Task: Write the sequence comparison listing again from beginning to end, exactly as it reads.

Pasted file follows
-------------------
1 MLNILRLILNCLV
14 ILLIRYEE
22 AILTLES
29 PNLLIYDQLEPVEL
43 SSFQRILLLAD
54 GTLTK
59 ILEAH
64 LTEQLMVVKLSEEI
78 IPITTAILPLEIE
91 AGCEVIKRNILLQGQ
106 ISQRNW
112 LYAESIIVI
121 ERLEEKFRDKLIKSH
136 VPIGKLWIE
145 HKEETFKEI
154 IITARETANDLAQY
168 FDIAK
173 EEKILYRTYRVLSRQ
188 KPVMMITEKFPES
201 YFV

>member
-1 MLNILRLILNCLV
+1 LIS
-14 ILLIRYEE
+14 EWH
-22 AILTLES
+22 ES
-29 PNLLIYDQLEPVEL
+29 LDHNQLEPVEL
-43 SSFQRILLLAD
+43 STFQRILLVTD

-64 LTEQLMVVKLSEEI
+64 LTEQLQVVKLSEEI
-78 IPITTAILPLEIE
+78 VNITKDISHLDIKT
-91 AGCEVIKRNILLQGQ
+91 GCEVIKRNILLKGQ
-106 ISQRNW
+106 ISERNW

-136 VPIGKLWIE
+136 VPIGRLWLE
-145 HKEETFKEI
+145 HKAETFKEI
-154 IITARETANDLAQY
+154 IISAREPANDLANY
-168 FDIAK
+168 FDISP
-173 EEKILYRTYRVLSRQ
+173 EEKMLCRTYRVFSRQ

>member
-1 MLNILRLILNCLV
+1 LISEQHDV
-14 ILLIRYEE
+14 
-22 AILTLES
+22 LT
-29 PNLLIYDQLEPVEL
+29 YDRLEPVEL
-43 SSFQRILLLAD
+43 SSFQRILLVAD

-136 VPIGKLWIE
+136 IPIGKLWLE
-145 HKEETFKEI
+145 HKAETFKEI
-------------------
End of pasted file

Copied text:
1 MLNILRLILNCLV
14 ILLIRYEE
22 AILTLES
29 PNLLIYDQLEPVEL
43 SSFQRILLLAD
54 GTLTK
59 ILEAH
64 LTEQLMVVKLSEEI
78 IPITTAILPLEIE
91 AGCEVIKRNILLQGQ
106 ISQRNW
112 LYAESIIVI
121 ERLEEKFRDKLIKSH
136 VPIGKLWIE
145 HKEETFKEI
154 IITARETANDLAQY
168 FDIAK
173 EEKILYRTYRVLSRQ
188 KPVMMITEKFPES
201 YFV

>member
-1 MLNILRLILNCLV
+1 LIS
-14 ILLIRYEE
+14 EWH
-22 AILTLES
+22 ES
-29 PNLLIYDQLEPVEL
+29 LDHNQLEPVEL
-43 SSFQRILLLAD
+43 STFQRILLVTD

-64 LTEQLMVVKLSEEI
+64 LTEQLQVVKLSEEI
-78 IPITTAILPLEIE
+78 VNITKDISHLDIKT
-91 AGCEVIKRNILLQGQ
+91 GCEVIKRNILLKGQ
-106 ISQRNW
+106 ISERNW

-136 VPIGKLWIE
+136 VPIGRLWLE
-145 HKEETFKEI
+145 HKAETFKEI
-154 IITARETANDLAQY
+154 IISAREPANDLANY
-168 FDIAK
+168 FDISP
-173 EEKILYRTYRVLSRQ
+173 EEKMLCRTYRVFSRQ

>member
-1 MLNILRLILNCLV
+1 LISEQHDV
-14 ILLIRYEE
+14 
-22 AILTLES
+22 LT
-29 PNLLIYDQLEPVEL
+29 YDRLEPVEL
-43 SSFQRILLLAD
+43 SSFQRILLVAD

-136 VPIGKLWIE
+136 IPIGKLWLE
-145 HKEETFKEI
+145 HKAETFKEI